If all processes run on schedule, the insurance industry in the European Union will be staring at new regulation effective 2014. The new directive, Solvency 2, is meant to plug gaps present in its 1973 predecessor, Solvency I – primarily better risk management as well as correcting the inability of the first directive to lead to the harmonization of insurer supervision among member countries. Of course, the need for Solvency 2 has been further expedited by the events of 2008 where insurance companies were hit just as much as banks. For instance, the American International Group (AIG) had to be saved via a $185 billion US government bailout – the largest any US financial institution received.
In a nutshell, the Solvency directives are to the insurance industry what the Basel directives are to the banking industry. Solvency 2 has three pillars just like Basel II and III do. One of the major differences is that Solvency 2 specifically targets insurance companies operating within the European Union while Basel has a wider reach. Still, given the considerable size and influence of European insurance market on the global insurance industry, it is expected that Solvency 2 will eventually percolate in some form to other jurisdictions especially if it leads to a more stable insurance sector in the Europe Union.
Understanding ‘Data’ in the context of Solvency 2
The quality of data can never be separated from any form of financial services regulation or risk management – insurance or otherwise. Solvency 2 takes data quality requirements a notch higher to factor in changes to the financial services industry over the past 3 decades. When referring to data, the Solvency 2 directive has in mind the information (including assumptions) employed by statistical and actuarial analysis to determine technical provisions.
Ultimately, the quality of risk management and regulatory reporting data is determined by the satisfaction of 3 criteria – accuracy, appropriateness and completeness. Most quality assessment systems will usually evaluate there three criteria using 4 distinct types of data check – technical tests, general ledger tests, functional tests and business consistency tests.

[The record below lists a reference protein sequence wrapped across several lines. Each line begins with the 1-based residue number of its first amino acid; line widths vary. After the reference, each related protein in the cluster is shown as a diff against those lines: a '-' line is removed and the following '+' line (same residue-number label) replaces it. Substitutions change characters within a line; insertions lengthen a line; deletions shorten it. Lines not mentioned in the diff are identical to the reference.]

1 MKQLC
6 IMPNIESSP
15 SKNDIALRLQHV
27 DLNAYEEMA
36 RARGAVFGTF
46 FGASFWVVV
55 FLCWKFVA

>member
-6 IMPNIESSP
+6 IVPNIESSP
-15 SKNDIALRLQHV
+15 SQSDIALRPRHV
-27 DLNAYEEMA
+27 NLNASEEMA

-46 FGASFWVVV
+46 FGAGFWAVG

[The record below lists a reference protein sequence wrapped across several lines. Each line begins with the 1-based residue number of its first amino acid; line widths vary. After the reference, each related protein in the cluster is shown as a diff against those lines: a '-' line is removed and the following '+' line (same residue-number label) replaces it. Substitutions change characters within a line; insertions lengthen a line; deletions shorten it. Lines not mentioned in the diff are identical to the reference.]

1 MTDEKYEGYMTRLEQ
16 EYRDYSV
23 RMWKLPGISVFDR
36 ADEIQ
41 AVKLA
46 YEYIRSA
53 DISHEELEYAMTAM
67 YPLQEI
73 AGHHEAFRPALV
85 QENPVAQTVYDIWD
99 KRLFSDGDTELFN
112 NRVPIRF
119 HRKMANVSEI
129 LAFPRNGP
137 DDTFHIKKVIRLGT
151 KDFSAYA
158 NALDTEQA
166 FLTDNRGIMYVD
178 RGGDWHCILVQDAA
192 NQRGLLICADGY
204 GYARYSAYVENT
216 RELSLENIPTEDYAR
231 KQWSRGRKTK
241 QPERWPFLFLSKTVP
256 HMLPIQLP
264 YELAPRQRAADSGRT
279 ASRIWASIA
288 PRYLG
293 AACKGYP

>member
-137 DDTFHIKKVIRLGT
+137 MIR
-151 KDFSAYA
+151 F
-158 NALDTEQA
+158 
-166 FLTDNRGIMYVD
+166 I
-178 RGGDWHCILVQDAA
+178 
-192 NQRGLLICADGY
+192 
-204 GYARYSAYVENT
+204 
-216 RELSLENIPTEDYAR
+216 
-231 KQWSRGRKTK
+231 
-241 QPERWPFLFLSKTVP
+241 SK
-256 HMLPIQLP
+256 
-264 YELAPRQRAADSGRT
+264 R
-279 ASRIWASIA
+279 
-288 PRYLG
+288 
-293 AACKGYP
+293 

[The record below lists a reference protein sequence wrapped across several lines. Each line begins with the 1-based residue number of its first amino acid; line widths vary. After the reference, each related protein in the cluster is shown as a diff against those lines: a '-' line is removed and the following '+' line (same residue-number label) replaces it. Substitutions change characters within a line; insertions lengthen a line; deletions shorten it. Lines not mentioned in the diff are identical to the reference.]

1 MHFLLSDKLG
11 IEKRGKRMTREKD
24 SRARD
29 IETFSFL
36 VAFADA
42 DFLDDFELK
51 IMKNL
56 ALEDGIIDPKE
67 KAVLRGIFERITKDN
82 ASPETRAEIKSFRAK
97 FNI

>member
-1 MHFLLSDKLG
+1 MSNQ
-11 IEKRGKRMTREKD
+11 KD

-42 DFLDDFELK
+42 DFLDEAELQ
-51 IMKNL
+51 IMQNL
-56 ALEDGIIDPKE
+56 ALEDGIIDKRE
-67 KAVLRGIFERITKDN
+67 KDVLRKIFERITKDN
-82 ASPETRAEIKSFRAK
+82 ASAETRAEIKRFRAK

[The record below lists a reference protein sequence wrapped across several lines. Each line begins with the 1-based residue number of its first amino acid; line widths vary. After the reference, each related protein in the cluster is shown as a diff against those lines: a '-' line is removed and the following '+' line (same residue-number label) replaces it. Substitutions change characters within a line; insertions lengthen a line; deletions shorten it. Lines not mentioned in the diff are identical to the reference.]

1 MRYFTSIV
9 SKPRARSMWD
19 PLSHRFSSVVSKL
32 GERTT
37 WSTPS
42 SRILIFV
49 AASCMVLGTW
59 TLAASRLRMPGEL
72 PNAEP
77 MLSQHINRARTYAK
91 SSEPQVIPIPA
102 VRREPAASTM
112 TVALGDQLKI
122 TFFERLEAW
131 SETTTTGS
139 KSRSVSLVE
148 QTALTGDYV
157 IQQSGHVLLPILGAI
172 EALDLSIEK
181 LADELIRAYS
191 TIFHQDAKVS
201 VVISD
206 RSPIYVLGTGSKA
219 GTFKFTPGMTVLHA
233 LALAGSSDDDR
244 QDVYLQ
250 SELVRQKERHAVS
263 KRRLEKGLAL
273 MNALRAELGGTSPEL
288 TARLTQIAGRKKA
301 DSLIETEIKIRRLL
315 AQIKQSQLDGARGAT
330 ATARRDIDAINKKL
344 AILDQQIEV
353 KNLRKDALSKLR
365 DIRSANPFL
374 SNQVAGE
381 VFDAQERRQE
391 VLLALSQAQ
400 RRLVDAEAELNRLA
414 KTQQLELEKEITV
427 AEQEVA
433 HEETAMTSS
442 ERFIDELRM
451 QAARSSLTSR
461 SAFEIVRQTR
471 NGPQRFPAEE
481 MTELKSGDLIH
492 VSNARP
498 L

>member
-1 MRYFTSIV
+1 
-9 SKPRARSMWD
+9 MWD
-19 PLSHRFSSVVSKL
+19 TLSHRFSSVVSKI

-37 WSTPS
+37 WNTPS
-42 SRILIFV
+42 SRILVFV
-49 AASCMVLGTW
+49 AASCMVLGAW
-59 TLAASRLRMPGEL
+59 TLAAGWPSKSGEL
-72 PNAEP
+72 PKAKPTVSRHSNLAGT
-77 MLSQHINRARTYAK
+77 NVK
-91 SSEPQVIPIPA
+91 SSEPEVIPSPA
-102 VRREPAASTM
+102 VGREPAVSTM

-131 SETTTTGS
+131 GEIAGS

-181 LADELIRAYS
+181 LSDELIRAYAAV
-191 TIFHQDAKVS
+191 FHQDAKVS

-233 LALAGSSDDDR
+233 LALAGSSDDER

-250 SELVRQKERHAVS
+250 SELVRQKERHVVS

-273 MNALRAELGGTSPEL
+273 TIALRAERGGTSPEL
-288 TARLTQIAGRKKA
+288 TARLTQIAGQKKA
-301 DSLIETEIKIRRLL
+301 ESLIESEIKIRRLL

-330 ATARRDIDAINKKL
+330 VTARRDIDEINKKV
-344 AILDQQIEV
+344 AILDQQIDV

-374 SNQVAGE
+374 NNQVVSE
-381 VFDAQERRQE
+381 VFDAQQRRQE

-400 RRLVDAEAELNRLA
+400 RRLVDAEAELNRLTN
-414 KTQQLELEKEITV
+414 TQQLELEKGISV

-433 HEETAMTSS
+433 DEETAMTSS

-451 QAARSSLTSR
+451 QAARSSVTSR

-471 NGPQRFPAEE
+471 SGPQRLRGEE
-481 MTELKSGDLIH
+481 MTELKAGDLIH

As you would expect, there is no single formula for implementing a data warehouse and risk management system that will ensure analysis, reporting and decision-making is based on data that is of the highest possible quality. However, it is almost inevitable that the assessment and management of data quality requires that all relevant information be at some point held in a single repository such as an enterprise-wide data warehouse.
Moving data from source systems to the data warehouse
It is highly unlikely that any significantly-sized insurance company today will have all its raw data relevant for Solvency 2 will be present in a single system. Solvency 2, just like similar risk management frameworks such as Basel III, requires that the data for risk analysis, management and reporting be obtained from numerous sources both within and outside the organization.